The International Monetary Fund on Wednesday said that the Italian economy may contract this year, while renewed tensions in euro area are adding to downside risks to the economy's prospects.
The economy may contract this year due to strong headwinds from fiscal consolidation, tight financial conditions, and the global slowdown, the IMF mission to Rome warned. However, it expects economic activity to recover in early 2013.
Renewed financial turmoil could push government bond yields higher, tighten bank credit, and weaken activity, IMF warned and also noted that the slow progress in implementing needed fiscal and structural reforms could undermine confidence and raise concerns about Italy's fiscal position.
At the same time, the mission praised Italy for its fiscal reform efforts and said the government has enacted an impressive fiscal package to improve the primary surplus.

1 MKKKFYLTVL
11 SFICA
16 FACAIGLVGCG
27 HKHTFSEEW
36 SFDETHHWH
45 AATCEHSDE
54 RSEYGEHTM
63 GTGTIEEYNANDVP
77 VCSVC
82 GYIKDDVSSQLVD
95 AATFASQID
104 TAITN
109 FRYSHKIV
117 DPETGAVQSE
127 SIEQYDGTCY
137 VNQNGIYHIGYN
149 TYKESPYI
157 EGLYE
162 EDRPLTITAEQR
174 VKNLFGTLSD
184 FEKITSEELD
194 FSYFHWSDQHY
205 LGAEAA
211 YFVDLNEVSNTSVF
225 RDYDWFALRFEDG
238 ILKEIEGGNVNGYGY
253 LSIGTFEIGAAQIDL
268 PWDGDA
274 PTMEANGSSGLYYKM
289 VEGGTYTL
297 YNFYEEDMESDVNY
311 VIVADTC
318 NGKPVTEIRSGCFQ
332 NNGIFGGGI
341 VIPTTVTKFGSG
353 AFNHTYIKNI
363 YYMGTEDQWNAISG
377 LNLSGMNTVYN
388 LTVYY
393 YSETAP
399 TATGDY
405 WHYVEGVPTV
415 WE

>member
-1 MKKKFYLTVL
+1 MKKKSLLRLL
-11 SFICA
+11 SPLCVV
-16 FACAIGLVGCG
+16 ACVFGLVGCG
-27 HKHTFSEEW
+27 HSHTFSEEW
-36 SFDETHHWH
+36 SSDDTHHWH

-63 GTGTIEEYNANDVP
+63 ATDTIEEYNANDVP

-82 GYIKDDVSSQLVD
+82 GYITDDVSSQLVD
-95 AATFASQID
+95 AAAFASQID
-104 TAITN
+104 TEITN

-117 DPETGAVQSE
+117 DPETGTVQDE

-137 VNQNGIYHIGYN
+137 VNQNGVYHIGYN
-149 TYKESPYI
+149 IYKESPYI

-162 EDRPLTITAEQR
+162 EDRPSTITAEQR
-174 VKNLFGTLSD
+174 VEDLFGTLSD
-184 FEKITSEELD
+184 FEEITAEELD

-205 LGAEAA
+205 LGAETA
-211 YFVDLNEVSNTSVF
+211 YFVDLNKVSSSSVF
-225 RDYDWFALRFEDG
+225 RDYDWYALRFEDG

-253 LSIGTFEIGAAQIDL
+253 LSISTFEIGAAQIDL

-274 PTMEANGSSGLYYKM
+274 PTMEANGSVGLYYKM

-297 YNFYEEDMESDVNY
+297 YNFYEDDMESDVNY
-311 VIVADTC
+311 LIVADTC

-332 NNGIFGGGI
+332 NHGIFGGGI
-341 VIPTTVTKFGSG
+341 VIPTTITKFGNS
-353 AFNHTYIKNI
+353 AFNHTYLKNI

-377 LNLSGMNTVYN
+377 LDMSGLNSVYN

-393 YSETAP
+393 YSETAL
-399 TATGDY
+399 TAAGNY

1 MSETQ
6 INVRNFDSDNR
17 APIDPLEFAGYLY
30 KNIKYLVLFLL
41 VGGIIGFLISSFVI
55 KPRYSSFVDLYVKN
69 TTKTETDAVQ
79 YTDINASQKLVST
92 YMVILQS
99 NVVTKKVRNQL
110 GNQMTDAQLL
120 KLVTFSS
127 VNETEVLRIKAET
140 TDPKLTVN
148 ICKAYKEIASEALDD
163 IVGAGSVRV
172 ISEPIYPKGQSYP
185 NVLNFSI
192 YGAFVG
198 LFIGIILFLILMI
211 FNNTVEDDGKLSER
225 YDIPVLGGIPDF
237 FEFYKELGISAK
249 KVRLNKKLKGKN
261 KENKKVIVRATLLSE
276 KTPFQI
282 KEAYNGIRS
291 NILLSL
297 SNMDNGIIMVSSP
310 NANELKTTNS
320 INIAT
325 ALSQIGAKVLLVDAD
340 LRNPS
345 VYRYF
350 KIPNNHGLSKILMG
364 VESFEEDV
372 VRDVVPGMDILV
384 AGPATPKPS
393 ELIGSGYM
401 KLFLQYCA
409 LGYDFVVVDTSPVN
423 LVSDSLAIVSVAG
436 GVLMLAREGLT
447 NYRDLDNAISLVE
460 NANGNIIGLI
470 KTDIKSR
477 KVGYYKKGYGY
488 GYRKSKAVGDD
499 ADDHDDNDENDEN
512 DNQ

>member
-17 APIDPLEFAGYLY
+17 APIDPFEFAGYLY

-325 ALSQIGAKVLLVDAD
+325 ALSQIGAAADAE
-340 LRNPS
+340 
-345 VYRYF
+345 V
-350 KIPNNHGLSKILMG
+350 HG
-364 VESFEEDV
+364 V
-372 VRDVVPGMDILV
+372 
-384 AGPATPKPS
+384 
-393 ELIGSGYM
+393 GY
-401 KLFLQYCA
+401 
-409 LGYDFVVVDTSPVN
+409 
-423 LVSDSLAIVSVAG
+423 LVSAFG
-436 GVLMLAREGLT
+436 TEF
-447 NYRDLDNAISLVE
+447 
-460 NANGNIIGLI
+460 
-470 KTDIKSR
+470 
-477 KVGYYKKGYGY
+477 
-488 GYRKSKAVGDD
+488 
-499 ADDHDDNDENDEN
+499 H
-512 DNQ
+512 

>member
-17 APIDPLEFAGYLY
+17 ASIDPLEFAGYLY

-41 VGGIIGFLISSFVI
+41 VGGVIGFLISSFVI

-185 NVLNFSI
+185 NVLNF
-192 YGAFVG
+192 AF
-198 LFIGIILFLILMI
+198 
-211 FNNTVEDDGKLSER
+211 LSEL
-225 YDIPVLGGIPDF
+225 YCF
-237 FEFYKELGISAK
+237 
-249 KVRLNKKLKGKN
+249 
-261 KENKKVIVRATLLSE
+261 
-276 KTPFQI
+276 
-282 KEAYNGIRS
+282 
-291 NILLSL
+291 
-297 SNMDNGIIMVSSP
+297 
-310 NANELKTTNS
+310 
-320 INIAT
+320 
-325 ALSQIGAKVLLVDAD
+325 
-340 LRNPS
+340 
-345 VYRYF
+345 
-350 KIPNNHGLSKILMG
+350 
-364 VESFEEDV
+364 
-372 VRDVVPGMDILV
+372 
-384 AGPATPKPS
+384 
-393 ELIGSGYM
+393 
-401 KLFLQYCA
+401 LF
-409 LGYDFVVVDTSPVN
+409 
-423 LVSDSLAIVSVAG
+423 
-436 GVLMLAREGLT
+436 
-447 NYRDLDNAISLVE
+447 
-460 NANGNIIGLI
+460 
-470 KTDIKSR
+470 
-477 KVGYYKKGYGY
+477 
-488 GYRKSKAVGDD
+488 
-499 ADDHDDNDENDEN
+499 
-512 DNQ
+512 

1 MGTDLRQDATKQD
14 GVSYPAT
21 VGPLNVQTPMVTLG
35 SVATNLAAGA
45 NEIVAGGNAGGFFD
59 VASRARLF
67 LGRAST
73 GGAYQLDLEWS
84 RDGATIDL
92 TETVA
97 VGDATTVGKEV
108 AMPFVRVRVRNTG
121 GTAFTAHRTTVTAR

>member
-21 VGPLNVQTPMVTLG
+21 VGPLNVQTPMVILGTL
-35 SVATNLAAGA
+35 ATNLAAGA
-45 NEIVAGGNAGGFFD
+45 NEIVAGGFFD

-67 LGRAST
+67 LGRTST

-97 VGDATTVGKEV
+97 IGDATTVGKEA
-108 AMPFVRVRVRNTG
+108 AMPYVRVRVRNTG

The report suggested that the government should pass the labor market reform bill quickly to reduce uncertainty and encourage new hires.
The global markets are currently reeling under lingering uncertainty over Greece's exit from Eurozone.
IMF Managing Director Christine Lagarde warned that the consequences of a Greek exit from the Eurozone would be "extremely expensive."
Another official to voice concern over the possible Greek exit was the World Bank's outgoing President Robert Zoellick.
"The core question will be not Greece, but Spain and Italy," he said in Washington on Wednesday. A Greece exit would have "very damaging" ripple effects, reminiscent of the Lehman Brothers collapse in 2008," Zoellick said.
by RTT Staff Writer
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